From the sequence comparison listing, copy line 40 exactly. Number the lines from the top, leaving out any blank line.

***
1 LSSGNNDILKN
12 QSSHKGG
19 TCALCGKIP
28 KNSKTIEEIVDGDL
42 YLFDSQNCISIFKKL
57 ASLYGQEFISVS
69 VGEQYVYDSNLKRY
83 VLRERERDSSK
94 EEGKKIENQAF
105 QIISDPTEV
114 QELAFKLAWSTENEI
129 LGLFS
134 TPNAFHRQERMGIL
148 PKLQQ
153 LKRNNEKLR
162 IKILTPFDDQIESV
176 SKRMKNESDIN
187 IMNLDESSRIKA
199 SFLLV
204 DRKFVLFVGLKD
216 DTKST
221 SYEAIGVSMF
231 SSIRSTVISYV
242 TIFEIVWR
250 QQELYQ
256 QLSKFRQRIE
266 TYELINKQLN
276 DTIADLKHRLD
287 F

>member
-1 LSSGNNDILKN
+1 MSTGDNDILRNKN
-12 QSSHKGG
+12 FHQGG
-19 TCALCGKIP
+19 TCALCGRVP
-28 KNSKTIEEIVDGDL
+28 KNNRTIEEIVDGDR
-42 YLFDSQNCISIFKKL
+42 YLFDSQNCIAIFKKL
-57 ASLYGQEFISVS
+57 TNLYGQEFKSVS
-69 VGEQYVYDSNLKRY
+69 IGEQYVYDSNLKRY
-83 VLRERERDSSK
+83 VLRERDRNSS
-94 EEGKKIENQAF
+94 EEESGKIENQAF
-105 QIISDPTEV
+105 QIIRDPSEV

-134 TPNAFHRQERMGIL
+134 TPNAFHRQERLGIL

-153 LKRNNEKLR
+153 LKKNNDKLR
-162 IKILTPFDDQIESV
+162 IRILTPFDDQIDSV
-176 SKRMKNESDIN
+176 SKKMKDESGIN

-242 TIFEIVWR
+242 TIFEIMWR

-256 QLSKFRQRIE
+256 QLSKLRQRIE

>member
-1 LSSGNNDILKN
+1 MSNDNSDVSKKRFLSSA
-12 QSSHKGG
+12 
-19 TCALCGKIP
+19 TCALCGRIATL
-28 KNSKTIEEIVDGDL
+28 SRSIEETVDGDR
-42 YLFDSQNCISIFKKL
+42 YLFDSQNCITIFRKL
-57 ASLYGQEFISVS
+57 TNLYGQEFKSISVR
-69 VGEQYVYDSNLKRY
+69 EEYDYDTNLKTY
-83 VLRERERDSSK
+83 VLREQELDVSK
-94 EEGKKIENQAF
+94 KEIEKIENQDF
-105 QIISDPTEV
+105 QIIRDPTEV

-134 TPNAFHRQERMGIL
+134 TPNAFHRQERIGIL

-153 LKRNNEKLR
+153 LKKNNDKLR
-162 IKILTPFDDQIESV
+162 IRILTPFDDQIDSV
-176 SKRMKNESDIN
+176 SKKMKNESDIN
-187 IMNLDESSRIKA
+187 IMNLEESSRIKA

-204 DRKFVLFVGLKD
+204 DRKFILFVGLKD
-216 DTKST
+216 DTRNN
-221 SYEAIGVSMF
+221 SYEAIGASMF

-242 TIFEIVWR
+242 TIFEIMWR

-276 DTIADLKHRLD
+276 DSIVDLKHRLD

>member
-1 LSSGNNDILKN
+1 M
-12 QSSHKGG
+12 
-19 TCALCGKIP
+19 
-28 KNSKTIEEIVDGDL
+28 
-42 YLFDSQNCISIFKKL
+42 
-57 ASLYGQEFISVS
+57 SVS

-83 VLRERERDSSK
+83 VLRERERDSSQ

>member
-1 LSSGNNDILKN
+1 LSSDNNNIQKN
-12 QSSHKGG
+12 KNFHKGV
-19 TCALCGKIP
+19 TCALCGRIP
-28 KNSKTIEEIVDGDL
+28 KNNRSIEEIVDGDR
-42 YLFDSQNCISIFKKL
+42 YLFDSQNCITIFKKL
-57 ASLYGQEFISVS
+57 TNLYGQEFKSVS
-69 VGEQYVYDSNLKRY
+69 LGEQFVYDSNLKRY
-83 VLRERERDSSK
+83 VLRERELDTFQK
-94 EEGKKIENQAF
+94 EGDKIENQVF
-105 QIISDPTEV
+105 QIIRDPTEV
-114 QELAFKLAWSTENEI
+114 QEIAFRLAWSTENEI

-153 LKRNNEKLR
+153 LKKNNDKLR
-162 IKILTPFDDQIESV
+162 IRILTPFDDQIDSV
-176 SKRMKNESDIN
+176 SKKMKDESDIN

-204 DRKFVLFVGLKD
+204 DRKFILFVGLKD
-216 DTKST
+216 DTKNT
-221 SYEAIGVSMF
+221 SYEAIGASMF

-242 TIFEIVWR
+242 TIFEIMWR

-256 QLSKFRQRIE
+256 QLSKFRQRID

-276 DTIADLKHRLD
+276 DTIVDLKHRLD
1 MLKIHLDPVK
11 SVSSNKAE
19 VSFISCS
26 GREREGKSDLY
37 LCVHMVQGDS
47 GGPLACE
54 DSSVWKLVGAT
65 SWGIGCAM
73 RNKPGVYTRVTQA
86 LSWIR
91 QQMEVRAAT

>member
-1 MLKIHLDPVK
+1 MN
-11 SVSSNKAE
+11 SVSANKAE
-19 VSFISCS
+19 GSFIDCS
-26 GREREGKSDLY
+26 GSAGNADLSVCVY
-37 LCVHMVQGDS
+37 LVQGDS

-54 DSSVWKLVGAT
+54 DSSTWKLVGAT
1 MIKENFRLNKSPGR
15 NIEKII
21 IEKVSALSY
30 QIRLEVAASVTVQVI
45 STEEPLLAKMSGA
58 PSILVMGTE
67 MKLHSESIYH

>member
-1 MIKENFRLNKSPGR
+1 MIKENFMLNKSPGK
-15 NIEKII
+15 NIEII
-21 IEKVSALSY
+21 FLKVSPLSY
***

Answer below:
+42 YLFDSQNCIAIFKKL